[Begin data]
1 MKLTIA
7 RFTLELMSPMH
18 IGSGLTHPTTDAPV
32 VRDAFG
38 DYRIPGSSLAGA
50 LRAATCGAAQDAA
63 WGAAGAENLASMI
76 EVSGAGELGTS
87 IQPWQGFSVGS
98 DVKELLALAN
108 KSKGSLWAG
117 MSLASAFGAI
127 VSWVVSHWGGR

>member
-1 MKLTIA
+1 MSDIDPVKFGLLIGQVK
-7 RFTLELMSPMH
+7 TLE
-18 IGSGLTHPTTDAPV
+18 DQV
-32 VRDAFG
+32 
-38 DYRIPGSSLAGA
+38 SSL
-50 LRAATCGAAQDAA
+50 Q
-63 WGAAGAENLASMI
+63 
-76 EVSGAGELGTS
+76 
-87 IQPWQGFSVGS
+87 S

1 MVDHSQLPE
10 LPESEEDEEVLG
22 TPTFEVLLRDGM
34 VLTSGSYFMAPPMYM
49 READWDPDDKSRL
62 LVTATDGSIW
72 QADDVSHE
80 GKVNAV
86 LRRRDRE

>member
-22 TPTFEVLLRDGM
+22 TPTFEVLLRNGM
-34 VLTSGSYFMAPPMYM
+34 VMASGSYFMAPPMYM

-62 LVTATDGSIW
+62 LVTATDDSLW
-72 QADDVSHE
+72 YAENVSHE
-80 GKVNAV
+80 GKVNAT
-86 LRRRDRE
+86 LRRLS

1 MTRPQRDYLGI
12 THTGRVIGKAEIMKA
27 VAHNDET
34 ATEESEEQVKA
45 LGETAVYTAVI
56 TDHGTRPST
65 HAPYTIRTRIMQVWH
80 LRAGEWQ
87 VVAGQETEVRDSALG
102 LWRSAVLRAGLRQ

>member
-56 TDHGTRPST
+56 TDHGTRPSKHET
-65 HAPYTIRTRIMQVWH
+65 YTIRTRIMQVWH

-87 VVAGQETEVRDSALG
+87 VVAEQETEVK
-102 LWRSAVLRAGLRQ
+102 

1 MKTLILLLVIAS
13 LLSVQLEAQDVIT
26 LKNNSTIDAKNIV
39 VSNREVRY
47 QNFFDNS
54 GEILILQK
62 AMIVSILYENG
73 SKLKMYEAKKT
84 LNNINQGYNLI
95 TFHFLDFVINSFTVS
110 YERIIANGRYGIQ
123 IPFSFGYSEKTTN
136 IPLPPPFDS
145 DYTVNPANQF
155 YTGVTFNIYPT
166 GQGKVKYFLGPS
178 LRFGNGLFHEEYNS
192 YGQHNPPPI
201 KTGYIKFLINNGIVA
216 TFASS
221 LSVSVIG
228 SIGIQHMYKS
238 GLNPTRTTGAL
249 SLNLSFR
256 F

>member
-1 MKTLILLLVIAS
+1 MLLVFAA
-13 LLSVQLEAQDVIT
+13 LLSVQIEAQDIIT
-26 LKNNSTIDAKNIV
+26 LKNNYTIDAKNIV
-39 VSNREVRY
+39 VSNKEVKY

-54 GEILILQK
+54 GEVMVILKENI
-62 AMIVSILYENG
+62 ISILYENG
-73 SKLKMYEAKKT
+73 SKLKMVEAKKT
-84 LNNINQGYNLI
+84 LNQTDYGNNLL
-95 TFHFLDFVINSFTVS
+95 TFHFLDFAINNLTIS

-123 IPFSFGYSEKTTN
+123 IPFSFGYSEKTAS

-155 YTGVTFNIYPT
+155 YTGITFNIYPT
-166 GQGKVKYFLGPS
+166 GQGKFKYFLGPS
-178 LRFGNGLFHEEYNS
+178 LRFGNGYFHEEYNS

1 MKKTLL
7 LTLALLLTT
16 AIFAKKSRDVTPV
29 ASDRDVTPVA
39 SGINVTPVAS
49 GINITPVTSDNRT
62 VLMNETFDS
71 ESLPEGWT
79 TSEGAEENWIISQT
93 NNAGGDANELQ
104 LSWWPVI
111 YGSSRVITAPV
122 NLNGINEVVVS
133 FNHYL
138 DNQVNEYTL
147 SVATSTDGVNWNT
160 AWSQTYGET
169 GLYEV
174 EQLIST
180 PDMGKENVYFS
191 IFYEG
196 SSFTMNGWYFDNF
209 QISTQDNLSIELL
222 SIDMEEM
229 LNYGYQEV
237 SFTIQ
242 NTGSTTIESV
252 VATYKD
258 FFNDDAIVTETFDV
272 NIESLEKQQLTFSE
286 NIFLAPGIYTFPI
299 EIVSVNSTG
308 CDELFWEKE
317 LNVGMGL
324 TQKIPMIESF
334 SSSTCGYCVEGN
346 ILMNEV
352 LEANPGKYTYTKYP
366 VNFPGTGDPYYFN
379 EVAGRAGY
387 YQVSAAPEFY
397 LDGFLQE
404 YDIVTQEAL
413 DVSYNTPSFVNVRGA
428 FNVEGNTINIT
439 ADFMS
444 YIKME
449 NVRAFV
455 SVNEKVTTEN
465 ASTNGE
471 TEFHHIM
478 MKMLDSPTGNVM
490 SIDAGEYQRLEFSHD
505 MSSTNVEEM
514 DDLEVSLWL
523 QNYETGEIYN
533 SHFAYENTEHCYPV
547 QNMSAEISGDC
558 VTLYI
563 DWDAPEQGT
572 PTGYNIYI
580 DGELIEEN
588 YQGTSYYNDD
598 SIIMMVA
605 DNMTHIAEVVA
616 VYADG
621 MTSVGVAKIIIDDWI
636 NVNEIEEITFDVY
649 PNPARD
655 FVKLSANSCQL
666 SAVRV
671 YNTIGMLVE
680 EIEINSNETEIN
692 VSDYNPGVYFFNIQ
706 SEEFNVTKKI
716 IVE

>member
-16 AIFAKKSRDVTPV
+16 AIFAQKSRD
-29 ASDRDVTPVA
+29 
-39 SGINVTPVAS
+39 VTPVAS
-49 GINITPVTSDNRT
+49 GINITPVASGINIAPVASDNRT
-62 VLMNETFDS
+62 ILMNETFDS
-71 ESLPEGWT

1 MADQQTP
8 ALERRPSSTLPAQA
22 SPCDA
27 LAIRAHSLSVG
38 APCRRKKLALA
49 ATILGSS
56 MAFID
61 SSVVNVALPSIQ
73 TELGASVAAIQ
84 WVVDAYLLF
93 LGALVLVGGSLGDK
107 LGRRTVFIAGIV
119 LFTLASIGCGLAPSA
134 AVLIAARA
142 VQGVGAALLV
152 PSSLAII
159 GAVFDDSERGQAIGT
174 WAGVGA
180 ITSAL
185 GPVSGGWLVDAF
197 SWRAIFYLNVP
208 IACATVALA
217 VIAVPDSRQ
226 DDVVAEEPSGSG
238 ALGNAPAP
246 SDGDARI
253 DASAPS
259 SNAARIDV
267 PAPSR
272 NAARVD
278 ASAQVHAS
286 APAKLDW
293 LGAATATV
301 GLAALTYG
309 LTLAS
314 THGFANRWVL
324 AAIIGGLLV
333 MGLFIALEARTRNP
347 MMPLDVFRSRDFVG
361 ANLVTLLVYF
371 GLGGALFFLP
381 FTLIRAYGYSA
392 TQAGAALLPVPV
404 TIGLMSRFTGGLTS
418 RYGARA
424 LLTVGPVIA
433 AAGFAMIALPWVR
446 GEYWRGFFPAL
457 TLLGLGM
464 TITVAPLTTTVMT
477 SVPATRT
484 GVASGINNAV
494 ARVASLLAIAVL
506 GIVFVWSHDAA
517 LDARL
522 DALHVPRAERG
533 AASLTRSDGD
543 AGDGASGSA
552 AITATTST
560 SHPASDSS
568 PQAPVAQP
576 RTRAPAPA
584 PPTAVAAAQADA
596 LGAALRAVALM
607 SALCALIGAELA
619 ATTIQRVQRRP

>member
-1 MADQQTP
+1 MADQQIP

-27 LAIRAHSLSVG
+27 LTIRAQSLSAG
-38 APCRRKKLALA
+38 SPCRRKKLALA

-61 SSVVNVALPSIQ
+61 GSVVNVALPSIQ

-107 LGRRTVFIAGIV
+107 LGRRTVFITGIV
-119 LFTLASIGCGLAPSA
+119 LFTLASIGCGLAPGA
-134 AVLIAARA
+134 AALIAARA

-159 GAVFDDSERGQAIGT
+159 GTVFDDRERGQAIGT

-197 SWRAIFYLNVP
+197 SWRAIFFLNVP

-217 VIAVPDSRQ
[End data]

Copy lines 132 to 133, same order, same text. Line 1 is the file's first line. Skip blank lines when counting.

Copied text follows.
62 VLMNETFDS
71 ESLPEGWT